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Duty, Discipline and Leadership in the British Royal Navy

Edward Riou between James Cook and Lord Nelson

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Martin Rütten

Edward Riou (1762–1801) was a sea officer in the British Royal Navy. As a midshipman, he participated in the third voyage of Captain James Cook. He gained popular acclaim for saving HMS Guardian after she had struck an iceberg. Riou was killed in the Battle of Copenhagen (1801). Lord Nelson lamented Riou’s death as an irreparable loss. Later authors alluded to him as a «perfect naval officer».

This biography sheds new light on Riou’s notions of his duty as a King’s officer and on his methods to enforce cleanliness and discipline aboard the ships he commanded. It introduces dissenting appraisals by men who served under him. As a microhistorical study, this biography analyses Riou’s leadership style and puts him into his social context by comparing him with his fellow officers.

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2 Biography

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Abstract: This chapter provides the basic information about Edward Riou’s life and his career.

Edward Riou was born on 20 November 17621 in the parish of Faversham in Kent. He was the second son of Stephen Riou, a former officer whose Huguenot ancestors hailed from Vernoux in Ardèche in Southern France.2 With the revocation of the Edict of Nantes in 1785, the Huguenots had lost their former privileges, were forbidden to practice divine service and were increasingly subjected to deprivations like the notorious dragonades in order to force them to convert to Catholicism. As a consequence, about a quarter of them had fled their home country in the following years.3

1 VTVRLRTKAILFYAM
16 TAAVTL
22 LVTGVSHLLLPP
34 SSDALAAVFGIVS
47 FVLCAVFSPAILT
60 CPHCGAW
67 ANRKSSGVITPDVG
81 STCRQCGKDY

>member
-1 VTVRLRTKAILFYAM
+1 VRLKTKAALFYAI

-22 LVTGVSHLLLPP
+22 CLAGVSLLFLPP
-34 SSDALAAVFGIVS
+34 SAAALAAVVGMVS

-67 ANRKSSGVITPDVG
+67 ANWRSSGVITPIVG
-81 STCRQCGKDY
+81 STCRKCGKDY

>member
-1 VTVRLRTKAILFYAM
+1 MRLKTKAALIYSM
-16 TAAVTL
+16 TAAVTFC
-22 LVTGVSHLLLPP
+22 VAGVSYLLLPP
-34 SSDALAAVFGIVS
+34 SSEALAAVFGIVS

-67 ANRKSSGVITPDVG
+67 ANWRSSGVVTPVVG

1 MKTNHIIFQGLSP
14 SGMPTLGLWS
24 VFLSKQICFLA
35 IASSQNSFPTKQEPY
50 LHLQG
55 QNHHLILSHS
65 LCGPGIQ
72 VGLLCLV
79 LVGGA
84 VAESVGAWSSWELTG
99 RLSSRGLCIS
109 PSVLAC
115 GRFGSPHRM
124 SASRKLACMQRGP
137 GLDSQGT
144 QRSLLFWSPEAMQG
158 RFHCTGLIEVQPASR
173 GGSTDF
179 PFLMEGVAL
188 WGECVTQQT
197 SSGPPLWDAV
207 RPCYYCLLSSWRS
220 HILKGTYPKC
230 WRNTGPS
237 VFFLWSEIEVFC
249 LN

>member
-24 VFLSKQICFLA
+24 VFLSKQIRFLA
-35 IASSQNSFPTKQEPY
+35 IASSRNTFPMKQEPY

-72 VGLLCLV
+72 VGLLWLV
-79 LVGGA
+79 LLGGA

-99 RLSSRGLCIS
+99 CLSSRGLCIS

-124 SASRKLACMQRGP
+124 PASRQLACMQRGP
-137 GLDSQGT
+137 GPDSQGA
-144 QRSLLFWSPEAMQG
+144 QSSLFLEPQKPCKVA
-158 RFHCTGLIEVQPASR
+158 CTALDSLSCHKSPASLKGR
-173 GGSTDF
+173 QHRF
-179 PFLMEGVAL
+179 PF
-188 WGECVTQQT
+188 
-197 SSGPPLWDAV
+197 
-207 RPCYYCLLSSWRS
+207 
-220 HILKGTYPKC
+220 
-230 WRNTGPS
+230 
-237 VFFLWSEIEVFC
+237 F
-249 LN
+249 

Amongst these refugees was Edward’s grandfather Étienne Rioux who, at the age of eleven, accompanied his uncle Mathieu Labrune to Switzerland in 1687.4 After a first station at Berne5 they finally settled in Geneva. While Mathieu set up as a merchant, Étienne in 1693 entered Lord Galway’s6 regiment as an officer cadet. In 1695 he was present in the siege of Casale in Piedmont.7 In the following year, he took his leave after his uncle had asked him to assist him with his business.8 In 1698, they moved to London ← 43 | 44 → where once again they established themselves as merchants.9 According to Étienne’s son Stephen they were engaged in exporting East India and English goods to Holland, Germany and Italy and did so with great success.10 In 1702, Étienne was naturalised in England.11...

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